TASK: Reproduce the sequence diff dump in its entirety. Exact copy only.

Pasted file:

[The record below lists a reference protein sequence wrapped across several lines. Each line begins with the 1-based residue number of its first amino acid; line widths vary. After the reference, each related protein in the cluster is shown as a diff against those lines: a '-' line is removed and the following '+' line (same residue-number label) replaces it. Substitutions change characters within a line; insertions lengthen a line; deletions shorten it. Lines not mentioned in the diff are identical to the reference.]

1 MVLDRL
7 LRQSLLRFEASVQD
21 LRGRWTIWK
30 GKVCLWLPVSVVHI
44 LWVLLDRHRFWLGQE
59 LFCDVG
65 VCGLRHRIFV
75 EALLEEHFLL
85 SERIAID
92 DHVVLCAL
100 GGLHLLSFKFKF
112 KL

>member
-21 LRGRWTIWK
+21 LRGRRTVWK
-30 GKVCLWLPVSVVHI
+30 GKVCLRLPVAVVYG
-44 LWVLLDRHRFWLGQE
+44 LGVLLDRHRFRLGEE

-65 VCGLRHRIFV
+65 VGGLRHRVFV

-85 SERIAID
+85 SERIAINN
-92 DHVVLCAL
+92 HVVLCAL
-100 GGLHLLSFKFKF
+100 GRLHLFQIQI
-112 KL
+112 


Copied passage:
[The record below lists a reference protein sequence wrapped across several lines. Each line begins with the 1-based residue number of its first amino acid; line widths vary. After the reference, each related protein in the cluster is shown as a diff against those lines: a '-' line is removed and the following '+' line (same residue-number label) replaces it. Substitutions change characters within a line; insertions lengthen a line; deletions shorten it. Lines not mentioned in the diff are identical to the reference.]

1 MVLDRL
7 LRQSLLRFEASVQD
21 LRGRWTIWK
30 GKVCLWLPVSVVHI
44 LWVLLDRHRFWLGQE
59 LFCDVG
65 VCGLRHRIFV
75 EALLEEHFLL
85 SERIAID
92 DHVVLCAL
100 GGLHLLSFKFKF
112 KL

>member
-21 LRGRWTIWK
+21 LRGRRTVWK
-30 GKVCLWLPVSVVHI
+30 GKVCLRLPVAVVYG
-44 LWVLLDRHRFWLGQE
+44 LGVLLDRHRFRLGEE

-65 VCGLRHRIFV
+65 VGGLRHRVFV

-85 SERIAID
+85 SERIAINN
-92 DHVVLCAL
+92 HVVLCAL
-100 GGLHLLSFKFKF
+100 GRLHLFQIQI
-112 KL
+112 